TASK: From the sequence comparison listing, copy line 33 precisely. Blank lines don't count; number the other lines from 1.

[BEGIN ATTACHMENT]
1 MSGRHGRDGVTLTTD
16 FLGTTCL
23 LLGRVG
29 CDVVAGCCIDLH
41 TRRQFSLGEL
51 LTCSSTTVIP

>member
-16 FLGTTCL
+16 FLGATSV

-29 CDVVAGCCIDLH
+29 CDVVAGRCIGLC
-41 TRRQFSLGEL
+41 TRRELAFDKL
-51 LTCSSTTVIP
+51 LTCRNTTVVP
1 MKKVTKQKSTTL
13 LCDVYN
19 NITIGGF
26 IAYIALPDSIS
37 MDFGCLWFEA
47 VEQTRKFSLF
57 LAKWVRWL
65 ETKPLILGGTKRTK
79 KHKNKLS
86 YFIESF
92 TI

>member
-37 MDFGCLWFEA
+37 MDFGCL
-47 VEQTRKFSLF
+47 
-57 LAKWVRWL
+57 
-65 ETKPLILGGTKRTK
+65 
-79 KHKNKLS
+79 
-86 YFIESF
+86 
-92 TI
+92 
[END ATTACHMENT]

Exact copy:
+57 